Dramatic changes took place in the Army Medical Department to accommodate the demand for rehabilitation. Because virtually every type of war wound had become defined as a disability, the Medical Department expanded to include a wide array of medical specialties. Psychiatrists, neurologists, and psychologists oversaw the rehabilitation of soldiers with neurasthenia and the newly designated diagnosis of shell shock. Ophthalmologists took charge of controlling the spread of trachoma and of providing rehabilitative care to soldiers blinded by mortar shells and poison gas. Tuberculosis specialists supervised the reconstruction of men who had acquired the tubercle bacillus during the war. And orthopedists managed fractures, amputations, and all other musculoskeletal injuries.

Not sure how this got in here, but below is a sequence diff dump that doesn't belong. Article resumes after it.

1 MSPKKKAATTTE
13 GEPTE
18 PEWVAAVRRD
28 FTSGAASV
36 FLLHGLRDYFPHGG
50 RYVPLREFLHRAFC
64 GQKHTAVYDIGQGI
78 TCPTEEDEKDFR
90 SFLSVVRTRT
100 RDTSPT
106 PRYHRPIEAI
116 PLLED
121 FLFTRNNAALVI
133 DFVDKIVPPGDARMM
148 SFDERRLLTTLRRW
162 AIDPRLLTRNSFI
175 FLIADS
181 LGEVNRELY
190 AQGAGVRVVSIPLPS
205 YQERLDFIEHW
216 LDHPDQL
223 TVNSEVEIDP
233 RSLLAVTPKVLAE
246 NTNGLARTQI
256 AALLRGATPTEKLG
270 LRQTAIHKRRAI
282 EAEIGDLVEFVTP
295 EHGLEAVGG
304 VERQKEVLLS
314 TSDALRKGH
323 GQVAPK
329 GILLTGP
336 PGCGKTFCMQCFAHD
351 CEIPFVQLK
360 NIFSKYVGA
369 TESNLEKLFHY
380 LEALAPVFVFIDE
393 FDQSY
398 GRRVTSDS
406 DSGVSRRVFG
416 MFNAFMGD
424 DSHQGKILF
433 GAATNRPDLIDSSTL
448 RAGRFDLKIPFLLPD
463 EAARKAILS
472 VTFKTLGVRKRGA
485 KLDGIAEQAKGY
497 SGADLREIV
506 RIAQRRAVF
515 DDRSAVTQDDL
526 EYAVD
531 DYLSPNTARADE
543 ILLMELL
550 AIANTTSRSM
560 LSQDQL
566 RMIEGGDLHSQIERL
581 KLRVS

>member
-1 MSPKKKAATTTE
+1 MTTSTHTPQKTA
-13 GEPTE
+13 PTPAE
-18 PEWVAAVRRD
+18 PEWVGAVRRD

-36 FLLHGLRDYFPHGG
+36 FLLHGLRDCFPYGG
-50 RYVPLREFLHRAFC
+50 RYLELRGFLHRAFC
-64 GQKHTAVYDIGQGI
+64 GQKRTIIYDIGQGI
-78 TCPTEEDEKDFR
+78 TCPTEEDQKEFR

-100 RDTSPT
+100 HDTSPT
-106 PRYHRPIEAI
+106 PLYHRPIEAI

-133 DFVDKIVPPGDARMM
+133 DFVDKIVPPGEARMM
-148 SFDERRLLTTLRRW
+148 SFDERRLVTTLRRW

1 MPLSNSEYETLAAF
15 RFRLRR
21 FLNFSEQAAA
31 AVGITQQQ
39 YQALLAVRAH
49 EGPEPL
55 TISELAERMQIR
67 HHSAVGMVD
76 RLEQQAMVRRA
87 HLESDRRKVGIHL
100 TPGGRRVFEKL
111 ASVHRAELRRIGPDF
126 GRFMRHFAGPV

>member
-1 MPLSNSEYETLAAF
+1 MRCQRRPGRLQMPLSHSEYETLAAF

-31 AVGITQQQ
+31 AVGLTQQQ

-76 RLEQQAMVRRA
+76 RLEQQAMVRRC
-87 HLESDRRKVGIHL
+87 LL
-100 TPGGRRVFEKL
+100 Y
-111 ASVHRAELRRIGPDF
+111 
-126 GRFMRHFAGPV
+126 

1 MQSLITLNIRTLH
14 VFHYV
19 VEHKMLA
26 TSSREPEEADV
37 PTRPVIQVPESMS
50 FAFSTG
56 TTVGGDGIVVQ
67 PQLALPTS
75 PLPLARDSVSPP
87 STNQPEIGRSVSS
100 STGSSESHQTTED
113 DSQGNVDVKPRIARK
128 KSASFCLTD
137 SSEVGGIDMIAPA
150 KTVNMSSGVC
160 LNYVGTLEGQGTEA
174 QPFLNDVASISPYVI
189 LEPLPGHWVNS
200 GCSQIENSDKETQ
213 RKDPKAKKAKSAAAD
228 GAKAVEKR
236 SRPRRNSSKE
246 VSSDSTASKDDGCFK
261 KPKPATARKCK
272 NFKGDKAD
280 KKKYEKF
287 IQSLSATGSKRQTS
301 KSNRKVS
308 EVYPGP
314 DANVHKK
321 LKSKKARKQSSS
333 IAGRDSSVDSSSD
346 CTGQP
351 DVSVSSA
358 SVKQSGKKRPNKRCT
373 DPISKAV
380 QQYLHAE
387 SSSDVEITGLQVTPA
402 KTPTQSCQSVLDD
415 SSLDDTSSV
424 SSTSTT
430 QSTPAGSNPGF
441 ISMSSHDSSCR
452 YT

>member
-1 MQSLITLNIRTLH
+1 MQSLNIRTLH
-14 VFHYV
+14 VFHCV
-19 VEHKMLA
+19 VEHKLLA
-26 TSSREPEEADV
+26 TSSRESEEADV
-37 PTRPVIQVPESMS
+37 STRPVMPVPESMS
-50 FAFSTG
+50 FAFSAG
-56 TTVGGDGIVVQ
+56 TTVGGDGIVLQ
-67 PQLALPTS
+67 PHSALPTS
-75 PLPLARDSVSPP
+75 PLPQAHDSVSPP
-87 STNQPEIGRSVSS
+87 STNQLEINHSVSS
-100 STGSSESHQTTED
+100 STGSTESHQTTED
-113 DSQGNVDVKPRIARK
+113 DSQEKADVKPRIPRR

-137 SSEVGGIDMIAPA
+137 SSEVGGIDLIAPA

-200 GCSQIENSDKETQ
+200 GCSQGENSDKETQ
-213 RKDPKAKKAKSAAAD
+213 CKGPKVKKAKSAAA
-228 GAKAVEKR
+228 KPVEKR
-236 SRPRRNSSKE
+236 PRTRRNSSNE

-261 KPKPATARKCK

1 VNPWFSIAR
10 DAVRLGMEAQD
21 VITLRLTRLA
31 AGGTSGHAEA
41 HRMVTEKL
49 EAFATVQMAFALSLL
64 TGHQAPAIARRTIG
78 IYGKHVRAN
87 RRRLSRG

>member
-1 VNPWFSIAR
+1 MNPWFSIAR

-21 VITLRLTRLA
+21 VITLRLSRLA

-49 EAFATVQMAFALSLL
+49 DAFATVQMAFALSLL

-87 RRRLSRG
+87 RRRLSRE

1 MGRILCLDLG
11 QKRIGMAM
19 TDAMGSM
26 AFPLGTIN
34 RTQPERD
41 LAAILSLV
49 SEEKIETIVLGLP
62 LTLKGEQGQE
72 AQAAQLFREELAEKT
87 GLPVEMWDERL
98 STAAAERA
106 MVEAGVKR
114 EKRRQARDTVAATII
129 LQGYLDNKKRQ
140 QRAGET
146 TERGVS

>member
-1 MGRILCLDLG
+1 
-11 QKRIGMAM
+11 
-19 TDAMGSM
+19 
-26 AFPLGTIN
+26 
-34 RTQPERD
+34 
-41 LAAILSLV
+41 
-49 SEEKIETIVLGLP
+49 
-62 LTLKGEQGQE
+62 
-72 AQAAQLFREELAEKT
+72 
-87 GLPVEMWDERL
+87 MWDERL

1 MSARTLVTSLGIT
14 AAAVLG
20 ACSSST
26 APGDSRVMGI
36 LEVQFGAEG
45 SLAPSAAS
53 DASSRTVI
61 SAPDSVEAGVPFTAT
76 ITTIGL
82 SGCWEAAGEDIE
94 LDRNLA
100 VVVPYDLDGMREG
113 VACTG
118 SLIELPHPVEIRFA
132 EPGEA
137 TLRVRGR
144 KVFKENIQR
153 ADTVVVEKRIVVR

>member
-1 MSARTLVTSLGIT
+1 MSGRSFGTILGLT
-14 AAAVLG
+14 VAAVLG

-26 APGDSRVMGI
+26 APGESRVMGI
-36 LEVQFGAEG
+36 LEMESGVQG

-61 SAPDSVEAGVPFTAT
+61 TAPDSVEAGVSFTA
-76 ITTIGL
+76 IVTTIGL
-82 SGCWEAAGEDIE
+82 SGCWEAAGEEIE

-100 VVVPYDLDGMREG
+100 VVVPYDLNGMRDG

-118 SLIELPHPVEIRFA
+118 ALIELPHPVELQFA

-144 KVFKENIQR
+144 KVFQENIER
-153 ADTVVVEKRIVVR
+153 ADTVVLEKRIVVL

Rehabilitation legislation also led to the formation of entirely new, female-dominated medical subspecialties, such as occupational and physical therapy. The driving assumption behind rehabilitation was that disabled men needed to be toughened up, lest they become dependent of the state, their communities, and their families. The newly minted physical therapists engaged in this hardening process with zeal, convincing their male commanding officers that women caregivers could be forceful enough to manage, rehabilitate, and make an army of ostensibly emasculated men manly again. To that end, wartime physical therapists directed their amputee patients in “stump pounding” drills, having men with newly amputated legs walk on, thump, and pound their residual limbs. When not acting as drill sergeants, the physical therapists engaged in the arduous task of stretching and massaging limbs and backs, but only if such manual treatment elicited a degree of pain. These women adhered strictly to the “no pain, no gain” philosophy of physical training. To administer a light touch, “feel good” massage would have endangered their professional reputation (they might have been mistaken for prostitutes) while also undermining the process of remasculinization. Male rehabilitation proponents constantly reminded female physical therapists that they needed to deny their innate mothering and nurturing tendencies, for disabled soldiers required a heavy hand, not coddling.